Lumpiang Togue


Lumpiang Togue 2

There are a lot of different variations of the Lumpia (spring roll) in the Philippines and sometimes it is hard to distinguish each due to the similar looking wrap in all of them, unless you ask, sometimes it’s impossible to guess what’s inside but I will give you an idea on how to identify them by describing each of the popular variants.

  1. Lumpiang Togue – Large sized spring rolls filled with mixed vegetables, main ingredient is bean sprouts, usually served with vinegar. Just by looking there is no way to distinguish this one from Lumpiang Gulay.
  2. Lumpiang Gulay – Large sized spring rolls filled with mixed vegetables, no bean sprouts, usually served with vinegar. Just by looking there is no way to distinguish this one from Lumpiang Togue.
  3. Turon – Medium to large sized spring rolls filled with saba banana, brown sugar and sometimes jack fruit, you can distinguish it by its sweet smell and caramelized sugar that clings to the crispy pastry.
  4. Lumpiang Shanghai – Small to medium sized spring rolls filled with minced pork. Other ingredients can also be used such as carrots, shrimps and onions to name some. Usually served with catsup and/or sweet chilli sauce. Just by looking there is no way to distinguish this one from Lumpiang Isda, they smell different though.
  5. Lumpiang Isda – Small to medium sized spring rolls filled with fish meat. Usually served with catsup and/or sweet chilli sauce. Just by looking there is no way to distinguish this one from Lumpiang Shanghai, they smell different though.
  6. Cheese Sticks – Small and thin sized spring rolls filled with cheese, usually served with pink dip made out of mayonnaise and catsup.
  7. Lumpiang Ubod – Not deep fried but more crepe like, main ingredient is ubod (coconut heart), minced meat, peanuts, lettuce leaf and jicama, served with peanut sauce. Just by looking it is hard to distinguish this one from Lumpiang Sariwa unless it is served with the wrap opened.
  8. Lumpiang Sariwa – Not deep fried but more crepe like, filled with vegetables like bamboo shoots, carrots, shrimps and cabbage. Served with peanut sauce. Just by looking it is hard to distinguish this one from Lumpiang Ubod unless it is served with the wrap opened.
  9. Lumpiang Hubad – Lumpiang Sariwa or Lumpiang Ubod without the wrapper usually served with peanut sauce.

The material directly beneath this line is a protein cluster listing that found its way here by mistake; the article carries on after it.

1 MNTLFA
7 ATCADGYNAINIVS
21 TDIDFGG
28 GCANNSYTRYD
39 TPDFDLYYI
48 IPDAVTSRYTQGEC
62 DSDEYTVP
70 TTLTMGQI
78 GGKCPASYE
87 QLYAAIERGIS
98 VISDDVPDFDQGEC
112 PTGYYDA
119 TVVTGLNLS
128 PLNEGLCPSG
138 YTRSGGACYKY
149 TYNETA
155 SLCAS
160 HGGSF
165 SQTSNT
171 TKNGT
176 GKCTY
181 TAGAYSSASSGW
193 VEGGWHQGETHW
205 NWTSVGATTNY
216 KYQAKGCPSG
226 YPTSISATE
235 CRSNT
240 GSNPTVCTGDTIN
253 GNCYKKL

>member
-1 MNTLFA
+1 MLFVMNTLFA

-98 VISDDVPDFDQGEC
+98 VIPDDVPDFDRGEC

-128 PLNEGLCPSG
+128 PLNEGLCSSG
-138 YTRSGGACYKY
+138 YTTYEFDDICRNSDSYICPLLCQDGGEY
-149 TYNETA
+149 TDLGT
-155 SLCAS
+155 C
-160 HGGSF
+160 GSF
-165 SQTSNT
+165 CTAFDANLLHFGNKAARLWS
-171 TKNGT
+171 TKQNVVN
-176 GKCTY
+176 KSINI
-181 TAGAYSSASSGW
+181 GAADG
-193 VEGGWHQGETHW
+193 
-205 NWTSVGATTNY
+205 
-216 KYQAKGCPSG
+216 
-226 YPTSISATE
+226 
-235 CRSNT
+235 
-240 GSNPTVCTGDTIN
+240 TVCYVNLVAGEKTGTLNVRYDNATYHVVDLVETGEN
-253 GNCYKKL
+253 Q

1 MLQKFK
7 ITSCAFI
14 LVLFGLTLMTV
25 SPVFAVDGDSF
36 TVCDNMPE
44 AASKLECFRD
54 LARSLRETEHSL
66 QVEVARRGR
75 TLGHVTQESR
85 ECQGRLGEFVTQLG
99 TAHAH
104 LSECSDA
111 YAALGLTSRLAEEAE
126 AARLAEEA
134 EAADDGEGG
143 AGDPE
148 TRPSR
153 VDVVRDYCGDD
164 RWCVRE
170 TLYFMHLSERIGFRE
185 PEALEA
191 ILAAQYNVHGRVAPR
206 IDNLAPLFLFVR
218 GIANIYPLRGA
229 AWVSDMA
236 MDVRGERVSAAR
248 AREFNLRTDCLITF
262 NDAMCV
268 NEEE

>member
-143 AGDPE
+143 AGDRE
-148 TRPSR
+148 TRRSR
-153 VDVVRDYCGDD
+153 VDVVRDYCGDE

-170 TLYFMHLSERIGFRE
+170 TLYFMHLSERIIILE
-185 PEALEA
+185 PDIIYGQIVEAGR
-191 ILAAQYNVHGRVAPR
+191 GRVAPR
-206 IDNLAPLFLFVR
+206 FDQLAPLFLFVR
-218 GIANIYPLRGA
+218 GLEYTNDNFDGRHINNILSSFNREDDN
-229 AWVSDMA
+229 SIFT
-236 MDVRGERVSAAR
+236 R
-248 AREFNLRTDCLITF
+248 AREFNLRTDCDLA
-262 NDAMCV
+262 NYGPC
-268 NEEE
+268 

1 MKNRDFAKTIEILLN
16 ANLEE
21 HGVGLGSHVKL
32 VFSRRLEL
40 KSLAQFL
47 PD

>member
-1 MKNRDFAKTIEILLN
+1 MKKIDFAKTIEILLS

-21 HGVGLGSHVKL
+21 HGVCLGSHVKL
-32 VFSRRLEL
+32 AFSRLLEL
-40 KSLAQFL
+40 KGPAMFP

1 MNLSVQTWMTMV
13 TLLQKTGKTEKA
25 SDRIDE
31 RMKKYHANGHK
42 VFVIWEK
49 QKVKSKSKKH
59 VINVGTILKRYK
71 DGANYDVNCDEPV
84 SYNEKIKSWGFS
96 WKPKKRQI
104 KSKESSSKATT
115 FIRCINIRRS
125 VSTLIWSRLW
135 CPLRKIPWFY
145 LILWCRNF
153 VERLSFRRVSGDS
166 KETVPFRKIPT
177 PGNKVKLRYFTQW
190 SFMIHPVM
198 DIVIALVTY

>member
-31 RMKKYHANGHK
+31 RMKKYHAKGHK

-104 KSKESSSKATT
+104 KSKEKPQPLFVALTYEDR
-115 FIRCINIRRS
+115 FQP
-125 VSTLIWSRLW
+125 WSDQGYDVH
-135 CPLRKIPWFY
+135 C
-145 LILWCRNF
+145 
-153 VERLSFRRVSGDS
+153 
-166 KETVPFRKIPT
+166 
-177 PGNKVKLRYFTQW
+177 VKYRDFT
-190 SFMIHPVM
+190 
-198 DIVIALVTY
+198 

I had made most of them and if you’re interested in the recipe or just finding out in detail what they contain just click on the links above. For today we will be making the Lumpiang Togue (Bean Sprout Spring Roll), another popular street food and afternoon snack served with spicy vinegar. For those who haven’t tried this one, consuming it is a bit different compared to the other lumpia. Usually this is eaten with hands and first thing you do is to bite the top so it opens the cavity so that you can pour the spicy vinegar inside, eat them vertically so the vinegar does not drip out. Usually the last bite is the best because that the most sour part of this dish as the vinegar had accumulated in that bottom part.

Ingredients (Lumpiang Togue)

2 cups bean sprouts
1/4 head cabbage, shredded
1 large carrots, thinly sliced
1 cup green beans, thinly sliced
1/2 cup minced shrimps
2 tbsp sesame oil
2 tbsp oyster sauce
2 tsp sugar
salt
Lumpia wrapper

Ingredients (Vinegar Dip)

1 1/2 cup vinegar
4 red chillies, chopped
2 cloves garlic, minced
1 tsp freshly ground black pepper
1 small onion, chopped
3 tbsp sugar
1/2 tsp salt

Method

1. Combine all Lumpiang Togue ingredient together except for the wrapper.
2. Heat up a wok filled with oil for deep frying.
3. Prepare one piece of lumpia wrapper, lay it with one edge pointing to your direction, place three tablespoons of the vegetable mix in the bottom part of the wrapper near the edge. Now start rolling and when it reaches third of the way fold the left and right edges to keep the contents from going outside the sides. Continue to roll until the top edge, dampen the top edge to seal.
4. Deep fry immediately, do not set aside as the liquid content might make the wrapper soggy. Now continue with the remaining ingredients and make sure once you finish wrapping one cook it immediately.
5. Once cooked, remove from oil then place in a paper towel lined plate to remove excess oil.
6. Mix all vinegar dip ingredients together.
7. Serve hot together with vinegar dip.

Lumpiang Togue Wide

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18 thoughts on “Lumpiang Togue

  1. Is that what you call it? I always make lumpiang shanghai and pansit for parties and celebrations. Or whenever there’s some excuse to celebrate. Used to make my own wrappers using Swans Down flour and water “painted” on a hot cast iron skillet!

      • It’s really not that hard. Just time-consuming. What was I back then? 10 years old??? My mom and all her friends and relatives made their own lumpia wrappers. One of them made about 300 wrappers in an hour. She threw plenty of parties, and I think 300 was the record that no one could beat. It was all about painting (we actually used brushes for latex paint) the Swans Down/water really thin on a hot, greased skillet. Paint it too thick–you’ll break the wrapper when you roll.

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